Etude in Gb major (“Black-Key”)
Polonaise in Ab major (“Heroic”)

Prelude in A major
Prelude in E major
Fantaisie-Impromptu in C# minor
Mazurka in A minor
Mazurka in F# minor
Etude in C minor (“Revolutionary”)
Ballade I in G minor

Mazurka in F# minor
Mazurka in Ab major
Nocturne in C# minor
Nocturne in F minor
Ballade IV in F minor

Mazurka in G minor
Mazurka in C# minor
Etude in C# minor
Waltz in Db major (“Minute”)
Polonaise-Fantaisie in Ab major
Op. 28, No. 11
Op. 28, No. 6
Op. 30, No. 1
Op. 40, No. 1
Op. 64, No. 2
Op. 10, No. 3
Op. 47

Op. 17, No. 4
Op. 17, No. 1
Op. 59, No. 3
Op. 25, No. 1
Op. 44

Op. 28, No. 20
Op. 34, No. 2
Op. 33, No. 2
Op. 50, No. 3
Op. 10, No. 5
Op. 53

Op. 28, No. 7
Op. 28, No. 9
Op. 66
Op. 7, No. 2
Op. 7, No. 3
Op. 10, No. 12
Op. 23

Op. 6, No. 1
Op. 17, No. 3
Op. posth.
Op. 55, No. 1
Op. 52

Op. 24, No. 1
Op. 41, No. 1
Op. 10, No. 4
Op. 64, No. 1
Op. 61

Saturday, July 31, 2010

Matteo Giovanni Ciampa!

He was born at Newton-Wellesley Hospital on Friday, July 30 at 11:01 p.m. 9 lbs. 10 oz.! Baby, mother, and – for that matter – father are fine.

Saturday, July 24, 2010

I'll never, no never, no never forsake


My Victorian-style "Postlude on Foundation" is now live.

Click below to hear a live recording from the Methuen Memorial Music Hall:

Click below to purchase the sheet music:

Sunday, July 18, 2010

O Shenandoah, I long to hear you

"Shenandoah" celebrates its first birthday tomorrow! Hard to believe it was a year ago that I composed and premiered this arrangement in lovely Salem, Virginia. I could hardly have imagined that six months later, it would be performed, in masterful fashion, at the MORMON TABERNACLE! (Click below for auditory proof of this assertion.)

Thursday, July 15, 2010

Barbara Allen!

Audio clip: Adobe Flash Player (version 9 or above) is required to play this audio clip. Download the latest version here. You also need to have JavaScript enabled in your browser.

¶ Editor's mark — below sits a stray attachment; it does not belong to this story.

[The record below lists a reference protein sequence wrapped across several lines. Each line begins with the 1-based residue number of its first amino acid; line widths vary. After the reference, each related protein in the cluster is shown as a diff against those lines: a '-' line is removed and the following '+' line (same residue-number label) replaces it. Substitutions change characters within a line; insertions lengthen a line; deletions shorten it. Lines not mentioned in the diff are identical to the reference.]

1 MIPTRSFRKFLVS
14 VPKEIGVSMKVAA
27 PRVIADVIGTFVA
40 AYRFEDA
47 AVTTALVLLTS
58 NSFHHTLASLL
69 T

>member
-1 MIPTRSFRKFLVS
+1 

From the website of Consortium Internationale Compositorum (CIC):

Ciampa follows his popular arrangement of “Shenandoah” with another folk song arrangement, this time of “Barbara Allen“. The tune was one of the most popular songs in 18th-century England.

Barbara Allen” is also in several moderan American hymnals, with the sacred text, “Accept, O Lord, the gifts we bring“. Ciampa’s lush arrangement was a hit at its 6 June 2010 premiere at the Methuen Memorial Music Hall. Its warmth and wide dynamic range are sure to make it a favorite chestnut among organists in concert and church.

Dopo il popolare arrangiamento di “Shenandoah” ecco un altro arrangiamento di Leonardo Ciampa, questa volta di “Barbara Allen“. Si tratta di una delle più popolari canzoni dell’Inghilterra del XVIII secolo.

Barbara Allen” si trova anche in alcuni innali americani, con il testo sacro “Accept, O Lord, the gifts we bring“. Il ricco arrangiamento di Ciampa è stato presentato il 6 giugno 2010 al Methuen Memorial Music Hall.

Buy the score

Audio clip recorded live, 6 June 2010 (private recording by Paul Raila) – HYMN FESTIVAL, Methuen Memorial Music Hall – Leonardo Ciampa, organist

Monday, July 12, 2010

My Remarkable Son

I have long been convinced that if Nino, age six, were someday to be a musician, he would seek to perform complete collections of pieces – the opera omnia of this composer or that.

He already owned the complete Wiggles videos; but, after all, way back then he was only five! The 14-volume collection of the Muppets’ greatest episodes is certainly more stimulating to this mature and curious mind!

Note, however, that seeing them all typed on a sheet of paper (courtesy of his step-mother) was not enough for him. Nor was he satisfied to mark the favorites of himself, his brother, father, mother, and step-mother. But it was important for him to note that Juliet Prowse was the very first episode (marked with a "1") and Roger Moore was the very last, which Nino knew was the 125th episode (though he didn't know how to write such a number, his attempt being "1025"!).